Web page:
Visitors to this space are familiar with the names of Bobbie Russell and Danny Brown.
Brown was convicted of the December, 1981, murder of Ms. Russell. He served 19 years in prison.
Brown was released from prison on the basis of DNA evidence on an article of Ms. Russell’s clothing. The DNA matched another man, Sherman Preston, currently in jail for another murder.
Ms. Russell’s brutal murder remains unsolved.
Brown has never been given an official exoneration or been compensated for his time behind bars, which the wrongly imprisoned are entitled to under Ohio law.
The case has never been closed. Officially, it is still being investigated, though the trail is certainly very cold.
Lucas County Prosecutor Julia Bates has never closed the case because she believes there are still unanswered questions. Ms. Russell was also raped. Mrs. Bates wonders if the rape and the murder could have been separate crimes. Or could Brown and Mr. Preston have been at the crime scene together as accomplices? All that seems unlikely. And, in all these years, no evidence of a Brown-Preston connection has ever been established. But Mrs. Bates still believes the case is unresolved.
She also keeps the case officially open because she still defers to, and I think genuinely believes, the testimony of Ms. Russell’s son Jeffrey. That testimony, and, substantially, that testimony alone convicted Brown of murder. Mr. Russell said during the trial that he saw Danny Brown “hurting” his mother: He was sure Danny Brown did it. He killed Bobbie Russell.
But if you read the transcript of the trial and the records of the case, which Mrs. Bates provided me many months ago, you see that Mr. Russell said many things then. He was a little boy, frightened, traumatized, and alone.
I had hoped, given the considerable advances in DNA testing since 1981, that DNA might break the case open once again. I spoke with two DNA experts who said this was possible. Alas, I learned from Mrs. Bates that the evidence is gone. It has been destroyed. How could that be? The case, the prosecutor told me, “seemed to be over.”
Wait a minute. The case is either over or not over. Closed or not closed. Brown is either still a person of interest or he is not.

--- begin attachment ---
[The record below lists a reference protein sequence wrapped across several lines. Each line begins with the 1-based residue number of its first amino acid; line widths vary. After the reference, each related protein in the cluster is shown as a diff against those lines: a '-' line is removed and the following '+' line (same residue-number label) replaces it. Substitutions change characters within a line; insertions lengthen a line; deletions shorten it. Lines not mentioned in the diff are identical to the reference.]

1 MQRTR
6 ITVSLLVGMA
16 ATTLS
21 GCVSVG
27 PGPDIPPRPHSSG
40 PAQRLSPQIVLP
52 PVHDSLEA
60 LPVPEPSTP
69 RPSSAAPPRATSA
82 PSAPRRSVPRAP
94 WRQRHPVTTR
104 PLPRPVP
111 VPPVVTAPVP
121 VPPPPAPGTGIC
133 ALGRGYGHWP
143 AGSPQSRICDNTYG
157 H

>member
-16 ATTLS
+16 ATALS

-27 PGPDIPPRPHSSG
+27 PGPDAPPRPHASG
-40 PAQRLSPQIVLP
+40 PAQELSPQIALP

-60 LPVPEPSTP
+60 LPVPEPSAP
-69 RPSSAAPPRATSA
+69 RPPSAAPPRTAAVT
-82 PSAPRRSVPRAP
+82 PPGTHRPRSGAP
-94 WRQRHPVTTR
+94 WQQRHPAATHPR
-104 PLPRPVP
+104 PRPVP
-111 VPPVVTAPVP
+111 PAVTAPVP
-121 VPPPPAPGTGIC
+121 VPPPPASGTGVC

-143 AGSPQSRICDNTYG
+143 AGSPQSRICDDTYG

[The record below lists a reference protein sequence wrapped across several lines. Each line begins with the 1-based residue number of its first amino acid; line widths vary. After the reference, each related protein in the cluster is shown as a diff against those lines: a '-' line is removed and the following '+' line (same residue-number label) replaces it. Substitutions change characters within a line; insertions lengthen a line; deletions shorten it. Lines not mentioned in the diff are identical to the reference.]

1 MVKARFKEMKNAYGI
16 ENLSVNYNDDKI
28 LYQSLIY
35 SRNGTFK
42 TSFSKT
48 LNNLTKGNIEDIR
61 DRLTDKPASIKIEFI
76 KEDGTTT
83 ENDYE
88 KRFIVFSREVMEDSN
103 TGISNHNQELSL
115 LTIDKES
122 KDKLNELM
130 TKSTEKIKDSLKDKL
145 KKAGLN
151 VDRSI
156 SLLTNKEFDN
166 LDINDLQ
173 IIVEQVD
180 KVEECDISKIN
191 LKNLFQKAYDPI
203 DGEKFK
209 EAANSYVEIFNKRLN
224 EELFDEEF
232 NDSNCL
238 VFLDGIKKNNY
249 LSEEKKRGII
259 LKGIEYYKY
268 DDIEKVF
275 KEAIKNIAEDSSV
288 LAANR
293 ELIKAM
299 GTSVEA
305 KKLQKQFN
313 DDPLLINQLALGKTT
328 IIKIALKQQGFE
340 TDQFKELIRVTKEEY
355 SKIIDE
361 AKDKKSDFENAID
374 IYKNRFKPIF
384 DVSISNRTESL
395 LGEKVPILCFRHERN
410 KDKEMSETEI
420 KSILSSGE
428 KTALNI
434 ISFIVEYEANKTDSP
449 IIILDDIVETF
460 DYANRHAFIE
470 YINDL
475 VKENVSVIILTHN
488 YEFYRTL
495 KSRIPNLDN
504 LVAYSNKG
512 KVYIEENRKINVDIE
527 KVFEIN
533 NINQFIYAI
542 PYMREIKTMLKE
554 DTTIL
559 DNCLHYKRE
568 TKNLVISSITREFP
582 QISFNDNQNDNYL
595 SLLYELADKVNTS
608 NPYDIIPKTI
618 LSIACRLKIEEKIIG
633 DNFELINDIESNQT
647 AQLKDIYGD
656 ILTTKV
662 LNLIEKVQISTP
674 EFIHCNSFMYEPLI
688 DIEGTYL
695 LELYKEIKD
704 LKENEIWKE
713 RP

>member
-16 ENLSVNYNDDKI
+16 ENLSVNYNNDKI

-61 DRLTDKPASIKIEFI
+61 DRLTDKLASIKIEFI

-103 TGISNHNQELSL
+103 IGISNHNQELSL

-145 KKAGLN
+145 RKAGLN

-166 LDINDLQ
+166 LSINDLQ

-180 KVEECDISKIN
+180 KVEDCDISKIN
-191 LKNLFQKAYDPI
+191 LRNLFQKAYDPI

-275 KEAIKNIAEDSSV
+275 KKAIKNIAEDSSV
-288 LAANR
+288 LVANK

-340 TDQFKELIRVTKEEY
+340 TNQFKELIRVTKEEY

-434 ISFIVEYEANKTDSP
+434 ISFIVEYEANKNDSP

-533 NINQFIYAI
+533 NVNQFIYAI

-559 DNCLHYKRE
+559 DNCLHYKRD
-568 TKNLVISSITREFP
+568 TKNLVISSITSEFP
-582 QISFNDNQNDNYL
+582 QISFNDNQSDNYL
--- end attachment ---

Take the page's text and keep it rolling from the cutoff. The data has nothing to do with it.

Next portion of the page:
This goes to the heart of the legal issues still unresolved in this case.
Brown has again filed a lawsuit seeking compensation for wrongful imprisonment. His second attempt. By law a person usually gets only one chance at such a lawsuit. But there are exceptions, such as when a court rules it lacks the authority to determine a conviction a wrongful one. On his first try, the court ruled that Brown could not sue for compensation because he was still, putatively, a suspect — probably a fiction then and certainly, in light of missing evidence, a fiction now. The court disqualified itself. Brown should then, logically and legally, get a second chance at a wrongful imprisonment lawsuit.
There will be a hearing Sept. 1 in Judge Gene Zmuda’s courtroom.
Whatever else can be said about the current state of this case, there’s little justice here.
No one has been convicted. No one has been cleared.
Bobbie Russell deserves a final verdict. Her children deserve closure. Danny Brown deserves to be charged or cleared. There should be a moral statute of limitations on official suspicion.
Perhaps Judge Zmuda will begin to bring some order and healing.
If not, the ball is back in the prosecutor’s hands.
Julia Bates is one of the most honest and committed public servants I have ever met. She is a great prosecutor who has shown much courage and foresightedness over the years, especially with regard to abuse of gun rights and gun violence. I know, from talking to her, that her feelings about this case are sincere and deep.
But leaving this thing hanging is not right. For anyone.
And, if the courts remain paralyzed by the fiction that Danny Brown is still under investigation, she is the only one who can move this case toward some kind of resolution.
I see two options for her, and I hope she will look at them both:
● One would be to create an incentive for Sherman Preston to tell what he knows.
● The other would be to convene a grand jury in this case. Present all available evidence, including current testimony by Jeffrey Russell, and see if a grand jury finds sufficient evidence to indict Brown, Preston, both, or no one.
At least the process would have run its course, the justice system would have done its best for Ms. Russell, and all the victims of this crime, and trial, would have some kind of finality and peace.
Keith C. Burris is a columnist for The Blade.
Contact him at: email@example.com or 419-724-6266.
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